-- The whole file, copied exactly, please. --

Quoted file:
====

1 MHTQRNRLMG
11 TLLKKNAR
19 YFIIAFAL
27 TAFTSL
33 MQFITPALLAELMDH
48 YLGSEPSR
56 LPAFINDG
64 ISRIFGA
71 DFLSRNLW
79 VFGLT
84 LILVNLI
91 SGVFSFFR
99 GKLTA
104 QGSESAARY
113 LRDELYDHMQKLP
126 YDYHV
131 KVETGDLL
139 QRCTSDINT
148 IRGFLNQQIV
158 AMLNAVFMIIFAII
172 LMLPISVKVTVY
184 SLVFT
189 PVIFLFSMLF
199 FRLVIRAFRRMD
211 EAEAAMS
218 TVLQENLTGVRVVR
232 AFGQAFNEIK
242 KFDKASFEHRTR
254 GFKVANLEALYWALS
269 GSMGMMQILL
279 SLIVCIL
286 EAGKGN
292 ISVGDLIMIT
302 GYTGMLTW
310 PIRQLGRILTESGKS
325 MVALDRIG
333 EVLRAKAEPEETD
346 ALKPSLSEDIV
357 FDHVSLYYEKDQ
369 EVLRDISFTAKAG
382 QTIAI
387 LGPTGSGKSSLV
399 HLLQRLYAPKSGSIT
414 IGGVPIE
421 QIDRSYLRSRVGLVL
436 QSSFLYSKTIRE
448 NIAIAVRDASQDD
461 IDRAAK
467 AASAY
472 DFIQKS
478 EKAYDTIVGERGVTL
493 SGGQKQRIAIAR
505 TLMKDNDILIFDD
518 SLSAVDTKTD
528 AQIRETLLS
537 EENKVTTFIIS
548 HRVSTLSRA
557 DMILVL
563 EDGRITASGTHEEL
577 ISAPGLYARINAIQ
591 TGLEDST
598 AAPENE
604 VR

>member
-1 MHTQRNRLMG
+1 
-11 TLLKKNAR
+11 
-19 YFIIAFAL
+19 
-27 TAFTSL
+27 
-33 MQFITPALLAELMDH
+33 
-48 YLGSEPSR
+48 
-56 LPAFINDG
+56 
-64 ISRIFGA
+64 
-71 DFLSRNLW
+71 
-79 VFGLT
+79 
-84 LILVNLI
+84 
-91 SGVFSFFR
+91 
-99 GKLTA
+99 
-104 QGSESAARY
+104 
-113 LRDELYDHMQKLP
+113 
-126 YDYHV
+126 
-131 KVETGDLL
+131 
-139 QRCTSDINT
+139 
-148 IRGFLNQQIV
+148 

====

1 MHTQRNRLMG
11 TLLKKNAR
19 YFIIAFAL
27 TAFTSL
33 MQFITPALLAELMDH
48 YLGSEPSR
56 LPAFINDG
64 ISRIFGA
71 DFLSRNLW
79 VFGLT
84 LILVNLI
91 SGVFSFFR
99 GKLTA
104 QGSESAARY
113 LRDELYDHMQKLP
126 YDYHV
131 KVETGDLL
139 QRCTSDINT
148 IRGFLNQQIV
158 AMLNAVFMIIFAII
172 LMLPISVKVTVY
184 SLVFT
189 PVIFLFSMLF
199 FRLVIRAFRRMD
211 EAEAAMS
218 TVLQENLTGVRVVR
232 AFGQAFNEIK
242 KFDKASFEHRTR
254 GFKVANLEALYWALS
269 GSMGMMQILL
279 SLIVCIL
286 EAGKGN
292 ISVGDLIMIT
302 GYTGMLTW
310 PIRQLGRILTESGKS
325 MVALDRIG
333 EVLRAKAEPEETD
346 ALKPSLSEDIV
357 FDHVSLYYEKDQ
369 EVLRDISFTAKAG
382 QTIAI
387 LGPTGSGKSSLV
399 HLLQRLYAPKSGSIT
414 IGGVPIE
421 QIDRSYLRSRVGLVL
436 QSSFLYSKTIRE
448 NIAIAVRDASQDD
461 IDRAAK
467 AASAY
472 DFIQKS
478 EKAYDTIVGERGVTL
493 SGGQKQRIAIAR
505 TLMKDNDILIFDD
518 SLSAVDTKTD
528 AQIRETLLS
537 EENKVTTFIIS
548 HRVSTLSRA
557 DMILVL
563 EDGRITASGTHEEL
577 ISAPGLYARINAIQ
591 TGLEDST
598 AAPENE
604 VR

>member
-1 MHTQRNRLMG
+1 
-11 TLLKKNAR
+11 
-19 YFIIAFAL
+19 
-27 TAFTSL
+27 
-33 MQFITPALLAELMDH
+33 
-48 YLGSEPSR
+48 
-56 LPAFINDG
+56 
-64 ISRIFGA
+64 
-71 DFLSRNLW
+71 
-79 VFGLT
+79 
-84 LILVNLI
+84 
-91 SGVFSFFR
+91 
-99 GKLTA
+99 
-104 QGSESAARY
+104 
-113 LRDELYDHMQKLP
+113 
-126 YDYHV
+126 
-131 KVETGDLL
+131 
-139 QRCTSDINT
+139 
-148 IRGFLNQQIV
+148 